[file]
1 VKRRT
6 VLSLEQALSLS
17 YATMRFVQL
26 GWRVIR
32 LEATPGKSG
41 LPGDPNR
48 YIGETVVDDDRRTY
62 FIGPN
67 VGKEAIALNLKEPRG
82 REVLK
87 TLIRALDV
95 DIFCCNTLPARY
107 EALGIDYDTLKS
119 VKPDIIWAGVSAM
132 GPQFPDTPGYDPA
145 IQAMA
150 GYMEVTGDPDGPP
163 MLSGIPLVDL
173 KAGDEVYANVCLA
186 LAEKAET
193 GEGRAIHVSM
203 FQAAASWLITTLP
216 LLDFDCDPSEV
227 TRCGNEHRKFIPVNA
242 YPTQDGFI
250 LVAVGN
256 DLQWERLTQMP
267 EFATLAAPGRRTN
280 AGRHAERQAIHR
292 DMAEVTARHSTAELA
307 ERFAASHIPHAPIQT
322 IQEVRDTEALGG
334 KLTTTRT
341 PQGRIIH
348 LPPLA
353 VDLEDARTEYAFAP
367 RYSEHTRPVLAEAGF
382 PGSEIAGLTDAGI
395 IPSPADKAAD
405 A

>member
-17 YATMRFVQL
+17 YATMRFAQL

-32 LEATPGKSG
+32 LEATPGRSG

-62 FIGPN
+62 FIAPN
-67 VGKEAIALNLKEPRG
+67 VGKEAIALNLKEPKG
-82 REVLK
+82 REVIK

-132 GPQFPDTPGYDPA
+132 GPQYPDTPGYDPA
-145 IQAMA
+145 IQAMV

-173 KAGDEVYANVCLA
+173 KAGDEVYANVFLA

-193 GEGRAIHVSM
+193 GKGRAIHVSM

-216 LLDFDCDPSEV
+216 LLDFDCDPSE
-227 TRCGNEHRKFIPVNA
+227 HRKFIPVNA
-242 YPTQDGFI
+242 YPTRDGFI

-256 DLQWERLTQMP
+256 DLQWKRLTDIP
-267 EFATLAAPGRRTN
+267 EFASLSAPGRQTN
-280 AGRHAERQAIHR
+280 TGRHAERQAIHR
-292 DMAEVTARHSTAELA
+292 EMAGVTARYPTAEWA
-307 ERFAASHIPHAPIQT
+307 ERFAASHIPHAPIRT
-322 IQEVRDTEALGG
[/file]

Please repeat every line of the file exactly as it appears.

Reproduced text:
1 VKRRT
6 VLSLEQALSLS
17 YATMRFVQL
26 GWRVIR
32 LEATPGKSG
41 LPGDPNR
48 YIGETVVDDDRRTY
62 FIGPN
67 VGKEAIALNLKEPRG
82 REVLK
87 TLIRALDV
95 DIFCCNTLPARY
107 EALGIDYDTLKS
119 VKPDIIWAGVSAM
132 GPQFPDTPGYDPA
145 IQAMA
150 GYMEVTGDPDGPP
163 MLSGIPLVDL
173 KAGDEVYANVCLA
186 LAEKAET
193 GEGRAIHVSM
203 FQAAASWLITTLP
216 LLDFDCDPSEV
227 TRCGNEHRKFIPVNA
242 YPTQDGFI
250 LVAVGN
256 DLQWERLTQMP
267 EFATLAAPGRRTN
280 AGRHAERQAIHR
292 DMAEVTARHSTAELA
307 ERFAASHIPHAPIQT
322 IQEVRDTEALGG
334 KLTTTRT
341 PQGRIIH
348 LPPLA
353 VDLEDARTEYAFAP
367 RYSEHTRPVLAEAGF
382 PGSEIAGLTDAGI
395 IPSPADKAAD
405 A

>member
-17 YATMRFVQL
+17 YATMRFAQL

-32 LEATPGKSG
+32 LEATPGRSG

-62 FIGPN
+62 FIAPN
-67 VGKEAIALNLKEPRG
+67 VGKEAIALNLKEPKG
-82 REVLK
+82 REVIK

-132 GPQFPDTPGYDPA
+132 GPQYPDTPGYDPA
-145 IQAMA
+145 IQAMV

-173 KAGDEVYANVCLA
+173 KAGDEVYANVFLA

-193 GEGRAIHVSM
+193 GKGRAIHVSM

-216 LLDFDCDPSEV
+216 LLDFDCDPSE
-227 TRCGNEHRKFIPVNA
+227 HRKFIPVNA
-242 YPTQDGFI
+242 YPTRDGFI

-256 DLQWERLTQMP
+256 DLQWKRLTDIP
-267 EFATLAAPGRRTN
+267 EFASLSAPGRQTN
-280 AGRHAERQAIHR
+280 TGRHAERQAIHR
-292 DMAEVTARHSTAELA
+292 EMAGVTARYPTAEWA
-307 ERFAASHIPHAPIQT
+307 ERFAASHIPHAPIRT
-322 IQEVRDTEALGG